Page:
Attention! After/before (as you like) reading this, be sure to read this: http://ftr-wot.blogspot.cz/2013/03/vk7201-part-deux.html
H.L.Doyle, T.Jentz - Panzer Tracts (6-3)
H.L.Doyle, T.Jentz - Encyclopedia of German Tanks (Revised edition)
W.Spielberger - Spezial Panzer Fahrzeuge (German edition)
I promised an article about the history of the VK7201. Well, here's what's I found. Everyone who has read my comments on this vehicle probably knows I consider it an unhistorical fake, made up by Wargaming's chief tank researcher, Yuri Pasholok.
Well, I was wrong. It's fully historical. But it's a pretty obscure vehicle.
First, a short Lowe introduction. The Lowe program was a (relatively early) very heavy tank program from 1941-1942. If you are interested in its particularities, I suggest you have a look at the Panzer Tracts - Paper Panzers. What we need to know for starters is that there were 5 basic Lowe models Doyle mentions, all proposed by Krupp. Here are their parameters, mentioned in Panzer Tracts 20-1:
The common consensus is that the very early models had the turret in the back, while the later models had the turret moved to middle (this can be verified by checking the table hull lengths, comparing them to the respective gun lengths and then to total lengths of the vehicle). Contrary to popular belief however, there was never such a think as "Leichter Lowe" or "Schwerer Lowe", that nomenclature was made up, all the projects were referred to in VK (Vollkettenfahrzeug - tracked vehicle) nomenclature and later by the name of Löwe. It started as a roughly 75 ton tank, the early projects had the turret in the back, like this:
Later, the turret was moved to the middle into what we know from the game as the Lowe. By the way, if you look at the table and compare it with the ingame Lowe, you'll find out that the tier 8 tank we all know is not historical, it's a mashup of various Lowe models. But that's really not the topic of this article.
So, where did the VK7201 come from? The first hint was that it is internally in game referred to as VK7201(K). Okay, so it was made by Krupp. German version of Spielberger's book offers an interesting theory. According to Spielberger, "an alternative Lowe chassis turretted self-propelled gun was originally started by Krupp along with the first Lowe project".
That was not uncommon at the time: the Germans always tried to use available chassis for more projects. For example, the superheavy Jagdpanzer E-100 on the E-100 chassis, or its competitior, Jagdpanzer Maus (yes, that's not a fake). But this project was rather special. It was concieved with some sort of unspecified 150mm howitzer (Feldhaubitze) in a round turret (unspecified where located, but according to the vehicle length, it can be theoretized it was in the back). The very interesting part is that this project was concieved as an infantry support vehicle chassis (weapons carrier), with superheavy frontal armor. This new type of chassis was designated "Infanterieunterstützung-Fahrgestell" (gotta love Germans and their combined words) - the "infantry support chassis" as a reaction on Hitler's direct demand for the development of superheavy vehicles for both destroying tanks and specialized heavy vehicles for supporting infantry (no doubt under the influence of professor Porsche and his own megalomania).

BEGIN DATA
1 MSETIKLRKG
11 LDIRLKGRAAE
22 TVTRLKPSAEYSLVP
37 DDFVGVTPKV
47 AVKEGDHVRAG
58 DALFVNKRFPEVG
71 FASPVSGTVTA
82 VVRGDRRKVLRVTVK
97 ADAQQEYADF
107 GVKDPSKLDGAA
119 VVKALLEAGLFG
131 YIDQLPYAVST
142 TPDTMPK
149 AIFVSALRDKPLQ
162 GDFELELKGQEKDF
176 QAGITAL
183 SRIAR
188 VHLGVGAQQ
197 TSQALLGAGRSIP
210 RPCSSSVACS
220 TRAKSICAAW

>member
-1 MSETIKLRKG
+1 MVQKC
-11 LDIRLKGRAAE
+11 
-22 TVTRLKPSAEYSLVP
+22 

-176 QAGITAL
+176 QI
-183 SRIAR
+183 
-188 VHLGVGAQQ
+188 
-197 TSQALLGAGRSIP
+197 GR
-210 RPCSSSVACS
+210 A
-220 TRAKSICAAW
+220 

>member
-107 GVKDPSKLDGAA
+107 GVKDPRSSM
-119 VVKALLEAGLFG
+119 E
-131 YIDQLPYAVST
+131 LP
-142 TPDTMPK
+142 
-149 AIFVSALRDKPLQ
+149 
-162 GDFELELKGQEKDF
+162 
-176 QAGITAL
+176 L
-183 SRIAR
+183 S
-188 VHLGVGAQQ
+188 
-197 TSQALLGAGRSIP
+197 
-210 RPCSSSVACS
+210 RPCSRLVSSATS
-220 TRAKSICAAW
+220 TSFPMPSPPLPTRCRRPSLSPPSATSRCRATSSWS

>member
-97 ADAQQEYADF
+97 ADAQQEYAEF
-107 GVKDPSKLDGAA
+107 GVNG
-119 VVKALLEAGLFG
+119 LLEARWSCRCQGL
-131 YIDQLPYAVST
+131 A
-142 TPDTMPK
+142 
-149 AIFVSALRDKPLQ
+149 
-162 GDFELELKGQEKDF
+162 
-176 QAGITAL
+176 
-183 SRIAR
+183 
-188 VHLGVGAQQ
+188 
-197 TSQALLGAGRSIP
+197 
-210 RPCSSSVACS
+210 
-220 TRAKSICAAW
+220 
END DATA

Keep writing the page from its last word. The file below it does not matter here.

Plans were made to incorporate an unspecified other weapon. The vehicle was designated at first the VK7201, but later it was concieved the weight of 75 tons wouldn't fit such a heavy projected armor (originally, it was projected with cca 100mm frontal plate, but Hitler demanded as much armor as possible, ideally cca 200mm). The project then recieved a name of "Howitzer on infantry support chassis 'Lowe'", in German: "Feldhaubitze auf Infanterieunterstützung-Fahrgestell 'Lowe'", which can be shortcutted as F.a.I.Lowe (well, it probably wasn't in real life). Yea, you laughed, it's stupid, but historical, sorry.
Not much else is known about this project, not even its engine, so that's most likely made up. Its history presumably ends with the termination of the Lowe project in April 1942. I will later scan the respective part of Spielberger's book.
So, there you have it, not only is the Failowe historical, but so is the name in fact. See, Wargaming introduces only well-researched and historical vehicles. Kudos to Mr.Pasholok for uncovering this obscure and interesting, if silly-named vehicle. Long live the Failowe!